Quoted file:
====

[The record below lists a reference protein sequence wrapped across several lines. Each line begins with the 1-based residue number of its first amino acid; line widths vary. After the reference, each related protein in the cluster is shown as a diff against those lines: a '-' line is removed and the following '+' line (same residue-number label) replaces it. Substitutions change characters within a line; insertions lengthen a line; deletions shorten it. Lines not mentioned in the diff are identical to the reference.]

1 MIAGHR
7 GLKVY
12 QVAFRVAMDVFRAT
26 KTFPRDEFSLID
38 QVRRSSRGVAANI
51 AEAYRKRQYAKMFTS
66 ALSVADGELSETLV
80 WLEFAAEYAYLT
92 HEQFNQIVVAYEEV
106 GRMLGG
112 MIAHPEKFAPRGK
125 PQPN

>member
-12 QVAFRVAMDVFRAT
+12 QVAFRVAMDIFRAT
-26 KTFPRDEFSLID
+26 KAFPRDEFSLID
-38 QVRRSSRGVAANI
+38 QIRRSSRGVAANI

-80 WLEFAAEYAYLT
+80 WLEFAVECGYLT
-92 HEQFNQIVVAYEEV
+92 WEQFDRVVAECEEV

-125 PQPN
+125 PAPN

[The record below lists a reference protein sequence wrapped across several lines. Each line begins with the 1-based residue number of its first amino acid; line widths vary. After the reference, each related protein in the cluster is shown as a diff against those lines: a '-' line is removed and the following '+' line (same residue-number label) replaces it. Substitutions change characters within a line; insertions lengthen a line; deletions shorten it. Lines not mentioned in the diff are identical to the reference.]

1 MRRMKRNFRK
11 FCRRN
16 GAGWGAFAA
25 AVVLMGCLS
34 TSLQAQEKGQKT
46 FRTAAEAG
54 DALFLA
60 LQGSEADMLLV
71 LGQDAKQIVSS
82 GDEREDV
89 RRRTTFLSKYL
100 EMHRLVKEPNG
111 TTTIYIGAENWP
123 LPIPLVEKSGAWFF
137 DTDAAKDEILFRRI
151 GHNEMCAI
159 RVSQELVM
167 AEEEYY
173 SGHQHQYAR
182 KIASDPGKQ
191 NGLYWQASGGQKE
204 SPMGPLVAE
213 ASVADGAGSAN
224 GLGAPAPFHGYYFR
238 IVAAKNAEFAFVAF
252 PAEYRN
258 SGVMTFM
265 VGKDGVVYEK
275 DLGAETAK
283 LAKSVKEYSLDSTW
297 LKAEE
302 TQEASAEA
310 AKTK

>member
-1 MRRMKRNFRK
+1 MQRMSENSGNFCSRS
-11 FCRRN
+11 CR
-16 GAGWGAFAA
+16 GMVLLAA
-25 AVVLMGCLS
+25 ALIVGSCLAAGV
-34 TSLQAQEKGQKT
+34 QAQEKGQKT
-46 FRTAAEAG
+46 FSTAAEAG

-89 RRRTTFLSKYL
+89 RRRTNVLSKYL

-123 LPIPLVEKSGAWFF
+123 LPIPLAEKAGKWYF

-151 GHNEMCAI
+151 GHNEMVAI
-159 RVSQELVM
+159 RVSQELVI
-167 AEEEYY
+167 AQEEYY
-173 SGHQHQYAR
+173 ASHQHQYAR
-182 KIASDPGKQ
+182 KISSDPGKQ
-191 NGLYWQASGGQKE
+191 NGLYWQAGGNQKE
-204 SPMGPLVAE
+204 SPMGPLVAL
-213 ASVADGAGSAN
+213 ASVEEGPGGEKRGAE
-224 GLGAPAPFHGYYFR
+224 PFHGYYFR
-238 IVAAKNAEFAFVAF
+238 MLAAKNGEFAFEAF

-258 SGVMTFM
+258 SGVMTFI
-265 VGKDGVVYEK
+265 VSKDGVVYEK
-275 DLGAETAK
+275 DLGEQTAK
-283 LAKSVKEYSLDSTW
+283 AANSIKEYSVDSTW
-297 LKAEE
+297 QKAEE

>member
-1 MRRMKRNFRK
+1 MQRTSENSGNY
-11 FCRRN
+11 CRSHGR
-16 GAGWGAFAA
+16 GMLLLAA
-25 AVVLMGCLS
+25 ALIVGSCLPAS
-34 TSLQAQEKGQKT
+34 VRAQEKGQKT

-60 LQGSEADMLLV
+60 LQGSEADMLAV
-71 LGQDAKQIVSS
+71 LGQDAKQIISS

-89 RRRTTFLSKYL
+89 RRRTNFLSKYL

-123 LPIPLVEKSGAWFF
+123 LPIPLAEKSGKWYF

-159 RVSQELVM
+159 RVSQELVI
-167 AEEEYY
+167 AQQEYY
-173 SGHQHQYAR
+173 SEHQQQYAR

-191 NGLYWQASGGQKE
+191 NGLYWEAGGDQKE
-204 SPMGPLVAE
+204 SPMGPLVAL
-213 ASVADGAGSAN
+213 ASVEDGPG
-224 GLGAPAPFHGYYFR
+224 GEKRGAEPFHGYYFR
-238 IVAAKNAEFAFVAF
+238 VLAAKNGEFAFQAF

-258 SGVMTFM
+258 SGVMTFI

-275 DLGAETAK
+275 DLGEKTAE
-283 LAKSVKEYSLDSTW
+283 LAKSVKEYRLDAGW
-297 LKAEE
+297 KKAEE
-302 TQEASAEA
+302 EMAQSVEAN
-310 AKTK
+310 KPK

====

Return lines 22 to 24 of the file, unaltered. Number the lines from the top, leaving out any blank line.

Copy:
+80 WLEFAVECGYLT
-92 HEQFNQIVVAYEEV
+92 WEQFDRVVAECEEV